Abstract

The purpose of this study was twofold: to determine the attitudes of students toward different parts and methods of grading in LDS Seminary, and to determine if significant differences exist in attitudes of students toward their class and teacher when using different methods of grading including a suggested method.

The study reported the areas most preferred by students about grading and the areas least preferred. It reported the evaluation of the suggested method of grading including those areas of most value to the students and those of least value.

The suggested method of grading helped to raise the subjects' grades by getting them to do more work better but when analyzed statistically there seemed to be no significant difference in the students' attitudes. The suggested method did prove to be satisfactory and was rated highly by the students. It featured an improved grade score, multiple listing of grades on the report card, and communication of the approximate grade thoughout the term.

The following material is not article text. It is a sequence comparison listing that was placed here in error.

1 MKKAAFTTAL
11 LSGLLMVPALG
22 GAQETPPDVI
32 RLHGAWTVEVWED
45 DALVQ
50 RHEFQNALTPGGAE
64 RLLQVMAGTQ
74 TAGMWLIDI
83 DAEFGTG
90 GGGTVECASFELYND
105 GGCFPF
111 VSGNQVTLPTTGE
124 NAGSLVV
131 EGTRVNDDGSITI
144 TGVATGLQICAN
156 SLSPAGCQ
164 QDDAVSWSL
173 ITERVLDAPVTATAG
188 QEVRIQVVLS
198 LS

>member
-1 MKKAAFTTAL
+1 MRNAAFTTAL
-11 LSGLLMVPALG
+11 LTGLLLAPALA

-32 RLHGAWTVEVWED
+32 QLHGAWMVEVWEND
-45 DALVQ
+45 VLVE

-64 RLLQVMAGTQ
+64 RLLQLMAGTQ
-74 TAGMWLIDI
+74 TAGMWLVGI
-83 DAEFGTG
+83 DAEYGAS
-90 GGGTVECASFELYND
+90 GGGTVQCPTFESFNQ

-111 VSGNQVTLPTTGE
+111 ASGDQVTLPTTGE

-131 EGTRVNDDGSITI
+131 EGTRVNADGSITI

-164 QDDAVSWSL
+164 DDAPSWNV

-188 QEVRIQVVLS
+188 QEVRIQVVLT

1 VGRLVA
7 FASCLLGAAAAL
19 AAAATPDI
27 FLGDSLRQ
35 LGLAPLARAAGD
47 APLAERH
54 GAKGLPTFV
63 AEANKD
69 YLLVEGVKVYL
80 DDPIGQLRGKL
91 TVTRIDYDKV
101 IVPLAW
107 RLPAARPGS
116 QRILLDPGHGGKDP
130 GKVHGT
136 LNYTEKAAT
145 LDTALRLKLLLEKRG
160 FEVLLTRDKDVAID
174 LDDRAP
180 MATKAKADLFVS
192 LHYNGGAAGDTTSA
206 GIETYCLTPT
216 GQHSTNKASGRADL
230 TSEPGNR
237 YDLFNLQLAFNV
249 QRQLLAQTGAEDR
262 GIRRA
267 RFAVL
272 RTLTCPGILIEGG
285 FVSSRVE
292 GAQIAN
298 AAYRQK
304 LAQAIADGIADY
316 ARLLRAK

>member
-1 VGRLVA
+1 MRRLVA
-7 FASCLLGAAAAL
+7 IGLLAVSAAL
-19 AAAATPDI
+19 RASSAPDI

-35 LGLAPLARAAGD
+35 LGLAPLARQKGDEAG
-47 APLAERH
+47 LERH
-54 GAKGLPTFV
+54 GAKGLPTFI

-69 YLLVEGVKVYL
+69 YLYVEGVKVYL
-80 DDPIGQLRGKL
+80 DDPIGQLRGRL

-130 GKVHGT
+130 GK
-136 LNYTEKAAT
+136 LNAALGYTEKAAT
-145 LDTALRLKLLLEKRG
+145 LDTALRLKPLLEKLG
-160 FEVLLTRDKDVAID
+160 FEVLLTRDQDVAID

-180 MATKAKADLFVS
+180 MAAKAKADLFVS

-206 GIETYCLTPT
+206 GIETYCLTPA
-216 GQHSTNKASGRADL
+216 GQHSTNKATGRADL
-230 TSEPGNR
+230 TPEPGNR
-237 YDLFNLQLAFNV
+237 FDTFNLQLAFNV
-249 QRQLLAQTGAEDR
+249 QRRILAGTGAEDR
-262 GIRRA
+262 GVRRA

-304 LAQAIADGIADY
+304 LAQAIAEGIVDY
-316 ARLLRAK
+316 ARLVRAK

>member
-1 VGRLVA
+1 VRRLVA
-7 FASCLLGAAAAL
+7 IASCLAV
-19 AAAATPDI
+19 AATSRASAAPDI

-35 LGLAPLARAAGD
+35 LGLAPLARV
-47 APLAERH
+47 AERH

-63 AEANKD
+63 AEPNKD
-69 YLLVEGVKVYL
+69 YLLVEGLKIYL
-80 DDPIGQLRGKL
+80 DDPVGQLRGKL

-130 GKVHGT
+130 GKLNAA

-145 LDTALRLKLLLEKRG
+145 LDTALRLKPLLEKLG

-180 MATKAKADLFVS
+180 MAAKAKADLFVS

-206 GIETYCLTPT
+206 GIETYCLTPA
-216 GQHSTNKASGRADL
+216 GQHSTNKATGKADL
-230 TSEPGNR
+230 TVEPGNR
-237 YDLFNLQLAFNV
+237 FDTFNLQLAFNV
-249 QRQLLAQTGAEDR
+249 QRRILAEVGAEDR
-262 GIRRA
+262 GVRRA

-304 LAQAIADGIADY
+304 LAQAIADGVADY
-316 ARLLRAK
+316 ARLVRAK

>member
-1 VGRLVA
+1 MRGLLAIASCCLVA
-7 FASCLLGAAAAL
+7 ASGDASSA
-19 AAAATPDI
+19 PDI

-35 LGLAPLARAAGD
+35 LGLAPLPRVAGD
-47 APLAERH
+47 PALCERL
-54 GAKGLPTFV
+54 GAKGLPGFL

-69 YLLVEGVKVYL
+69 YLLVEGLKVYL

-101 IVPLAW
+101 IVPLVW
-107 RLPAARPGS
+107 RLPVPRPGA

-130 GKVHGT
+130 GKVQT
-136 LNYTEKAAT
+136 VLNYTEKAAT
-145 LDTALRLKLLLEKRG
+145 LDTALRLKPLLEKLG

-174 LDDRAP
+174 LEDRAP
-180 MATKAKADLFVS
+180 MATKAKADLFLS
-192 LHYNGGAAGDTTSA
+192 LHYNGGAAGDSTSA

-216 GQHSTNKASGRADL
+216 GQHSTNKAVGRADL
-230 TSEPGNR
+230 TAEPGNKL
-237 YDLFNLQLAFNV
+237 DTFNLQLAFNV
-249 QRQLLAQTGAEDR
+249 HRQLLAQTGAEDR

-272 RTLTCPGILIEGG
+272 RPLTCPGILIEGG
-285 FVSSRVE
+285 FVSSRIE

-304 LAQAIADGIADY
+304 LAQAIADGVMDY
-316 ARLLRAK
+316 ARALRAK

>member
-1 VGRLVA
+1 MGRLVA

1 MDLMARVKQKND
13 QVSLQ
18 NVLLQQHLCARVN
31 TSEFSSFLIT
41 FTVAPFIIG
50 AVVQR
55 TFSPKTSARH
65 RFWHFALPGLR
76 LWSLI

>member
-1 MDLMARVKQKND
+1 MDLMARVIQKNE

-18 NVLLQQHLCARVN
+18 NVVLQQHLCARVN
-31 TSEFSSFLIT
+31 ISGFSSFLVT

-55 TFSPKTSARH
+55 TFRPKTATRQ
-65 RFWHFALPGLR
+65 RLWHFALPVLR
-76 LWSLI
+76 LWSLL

Related literature revealed that grades and methods were variable, unreliable, and inconsistent. It was concluded that other factors were more important than grading methods to alter attitudes of students.

Degree

MRE

College and Department

Religious Education; Church History and Doctrine

Rights

http://lib.byu.edu/about/copyright/

Date Submitted

1970

Document Type

Thesis

Handle

http://hdl.lib.byu.edu/1877/etdm157

Keywords

Grading, marking, Students, Mormon Church, Seminaries, Idaho, Blackfoot, Blackfoot Idaho

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